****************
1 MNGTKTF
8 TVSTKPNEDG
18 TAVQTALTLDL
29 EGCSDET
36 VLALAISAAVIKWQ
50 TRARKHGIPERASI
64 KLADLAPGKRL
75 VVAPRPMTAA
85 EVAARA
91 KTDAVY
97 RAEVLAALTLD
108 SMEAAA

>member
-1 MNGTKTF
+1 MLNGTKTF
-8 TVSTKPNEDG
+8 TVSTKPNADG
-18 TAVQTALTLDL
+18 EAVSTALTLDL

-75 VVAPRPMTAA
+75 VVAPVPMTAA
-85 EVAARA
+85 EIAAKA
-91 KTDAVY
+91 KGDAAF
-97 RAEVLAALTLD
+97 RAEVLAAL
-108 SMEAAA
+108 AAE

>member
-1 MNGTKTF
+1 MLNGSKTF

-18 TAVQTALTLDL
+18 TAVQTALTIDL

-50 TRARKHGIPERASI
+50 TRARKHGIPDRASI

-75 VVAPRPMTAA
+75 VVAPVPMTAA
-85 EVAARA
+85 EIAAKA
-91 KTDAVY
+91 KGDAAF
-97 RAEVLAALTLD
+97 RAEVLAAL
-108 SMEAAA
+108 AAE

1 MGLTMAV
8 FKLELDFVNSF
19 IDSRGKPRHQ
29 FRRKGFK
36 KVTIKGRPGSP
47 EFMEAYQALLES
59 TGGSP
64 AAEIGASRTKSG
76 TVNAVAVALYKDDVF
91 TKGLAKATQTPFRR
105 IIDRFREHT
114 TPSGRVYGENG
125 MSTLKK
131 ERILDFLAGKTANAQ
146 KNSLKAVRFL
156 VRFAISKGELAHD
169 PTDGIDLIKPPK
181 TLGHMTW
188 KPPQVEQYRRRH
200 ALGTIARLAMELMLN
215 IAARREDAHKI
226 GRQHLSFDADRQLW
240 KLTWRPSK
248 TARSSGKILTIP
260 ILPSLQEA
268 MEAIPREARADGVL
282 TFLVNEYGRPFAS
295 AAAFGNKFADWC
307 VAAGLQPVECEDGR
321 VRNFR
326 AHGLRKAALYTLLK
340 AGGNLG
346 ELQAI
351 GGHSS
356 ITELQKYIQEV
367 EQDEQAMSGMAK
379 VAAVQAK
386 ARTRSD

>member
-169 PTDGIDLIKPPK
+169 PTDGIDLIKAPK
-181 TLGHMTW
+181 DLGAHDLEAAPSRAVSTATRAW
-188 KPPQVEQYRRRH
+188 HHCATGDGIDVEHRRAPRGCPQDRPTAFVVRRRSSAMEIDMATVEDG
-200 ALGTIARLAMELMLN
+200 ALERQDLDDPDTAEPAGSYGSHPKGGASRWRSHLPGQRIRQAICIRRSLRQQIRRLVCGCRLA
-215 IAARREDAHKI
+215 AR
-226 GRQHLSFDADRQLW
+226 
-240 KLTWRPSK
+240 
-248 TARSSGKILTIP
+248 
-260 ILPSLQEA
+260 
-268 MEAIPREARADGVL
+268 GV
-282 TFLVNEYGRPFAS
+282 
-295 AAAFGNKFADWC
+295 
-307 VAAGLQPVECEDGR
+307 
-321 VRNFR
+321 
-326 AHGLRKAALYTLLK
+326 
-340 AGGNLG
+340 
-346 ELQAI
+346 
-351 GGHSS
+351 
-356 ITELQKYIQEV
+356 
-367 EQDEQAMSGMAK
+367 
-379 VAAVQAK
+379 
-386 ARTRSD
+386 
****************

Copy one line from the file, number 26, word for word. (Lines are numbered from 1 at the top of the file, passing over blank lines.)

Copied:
-97 RAEVLAALTLD